There was no television or social media but for eight years the building of the Sydney Harbour Bridge was the biggest show in town.
On the 85th anniversary of the bridge opening this Sunday, it is perhaps forgotten that people had been arguing about it for years: Henry Parkes contested the seat of St Leonards in 1885 on the slogan "Now who will stand at my right hand And build the bridge with me" while the author Ruth Park wrote of a "vociferous tunnel party".
So when construction finally started it was prime viewing.
The people of Sydney watched as they tore down Milsons Point and Dawes Point and thousands slept rough in the ruins as the Depression hit. Meanwhile above them, men seemed to defy gravity crawling over the grey steel as it inexorably linked arms across the harbour.
There were no nets, just rope strung between stanchions and if a southerly buster was expected the Observatory would hang out a warning black ball.
"The construction of the bridge was a major event for Sydneysiders at the time. Everyone watched over the years as each day their city changed before their eyes," says State Library of NSW curator Anni Turnbull.
"About 1400 worked on the bridge. Sixteen died – two of them stonemasons getting granite for the bridge in Moruya.
"The bridge was nicknamed 'the iron lung' because it was the lifeblood of Sydney. It gave work to thousands across NSW and literally helped many local families stay alive."
The State Library of NSW is celebrating 85 years of the Sydney Harbour Bridge with the release of an oral history collection of interviews made in 1982 with about 70 surviving men and a woman who had built the bridge.
Here is public works photographer William Brindle's memory of the bridge's famous chief engineer John Bradfield: "He was a very demanding fellow. He knew what he wanted and he wanted everything yesterday."
The National Film and Sound Archive released an online exhibition featuring archival footage over the eight-year construction and controversial opening on March 19, 1932.
Highlights of the exhibition and collection include:
The State Library also has a bridge anniversary display that features an engraved cigarette case presented to de Groot after he was detained at a reception house for the insane following his ribbon-cutting exploit, and subsequent conviction for offensive behaviour two days later. He was fined £5 with £4 costs.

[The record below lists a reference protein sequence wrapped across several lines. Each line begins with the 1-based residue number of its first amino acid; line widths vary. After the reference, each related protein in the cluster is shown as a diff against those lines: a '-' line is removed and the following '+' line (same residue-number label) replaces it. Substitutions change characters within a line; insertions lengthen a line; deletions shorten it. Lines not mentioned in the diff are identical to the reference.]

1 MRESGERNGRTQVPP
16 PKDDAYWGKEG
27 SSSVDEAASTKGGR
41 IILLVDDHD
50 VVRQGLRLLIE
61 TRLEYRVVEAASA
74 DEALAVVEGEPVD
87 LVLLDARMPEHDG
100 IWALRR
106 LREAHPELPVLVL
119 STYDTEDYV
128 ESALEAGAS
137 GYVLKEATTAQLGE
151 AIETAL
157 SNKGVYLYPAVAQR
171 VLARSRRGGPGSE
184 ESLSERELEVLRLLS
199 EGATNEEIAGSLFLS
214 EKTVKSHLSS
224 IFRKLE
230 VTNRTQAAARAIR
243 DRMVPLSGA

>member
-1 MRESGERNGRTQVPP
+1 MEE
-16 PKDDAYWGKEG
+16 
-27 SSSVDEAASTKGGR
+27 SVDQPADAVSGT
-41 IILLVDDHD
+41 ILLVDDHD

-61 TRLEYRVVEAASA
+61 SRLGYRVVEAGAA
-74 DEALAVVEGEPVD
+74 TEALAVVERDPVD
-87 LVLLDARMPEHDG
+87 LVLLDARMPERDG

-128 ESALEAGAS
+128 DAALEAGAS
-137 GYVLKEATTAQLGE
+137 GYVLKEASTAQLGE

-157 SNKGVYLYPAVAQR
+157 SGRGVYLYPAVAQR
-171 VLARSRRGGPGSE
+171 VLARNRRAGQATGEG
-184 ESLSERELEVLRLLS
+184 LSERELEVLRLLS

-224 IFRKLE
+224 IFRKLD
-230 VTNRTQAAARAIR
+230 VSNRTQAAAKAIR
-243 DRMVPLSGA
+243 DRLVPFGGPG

The engraving reads: "He is not insane. 21st March 1932."
First published in The Sydney Morning Herald on March 21, 1932
The Sydney Harbour bridge was officially opened by the Premier (Mr. Lang) on Saturday in the presence of a vast concourse and amid scenes of pageantry without parallel in Sydney's history.
On the land and on the water, in brilliant sunshine and amid the splendour of the illuminations at night, Sydney added another chapter to its history in a great blaze of colourful scenes of swiftly-changing brilliance.
Cheers swept the crowded scene at the southern approach to the bridge when the Governor (Sir Philip Game) read the King's message; when, later, his Excellency unveiled a tablet and named the structure Sydney Harbour Bridge; when the Premier declared the bridge opened; and when, amid a reverberating Royal salute of 21 guns and the joyous siren note of the watercraft, the Premier severed the blue ribbon across the southern approach; a majestic air force dipped in salute, palatial liners moved in stately procession under the bridge, and the pageant itself, with its floral and other floats, was displayed in all its magnificence.
Proceedings took a sensational turn when, during the speech by the Minister for Works (Mr. Davidson), a comparatively young man on horseback, wearing the uniform of a military officer, his breast aglow with decorations, approached the ribbon on the southern highway, and cut it with his sword, declaring the bridge open. He was arrested. This incident is described in another column.
Political colouring was given to the scene when boo-hooing among a section followed the car occupied by the Prime Minister (Mr. Lyons), following the official party's return to the dais after the formal entry into the northern suburbs.
Mr Lang cut the ribbon with a pair of jewelled scissors. It was a simple ceremony, fraught with significance because, in opening the highway across the harbour, it represented the culmination of years of planning, and years of work.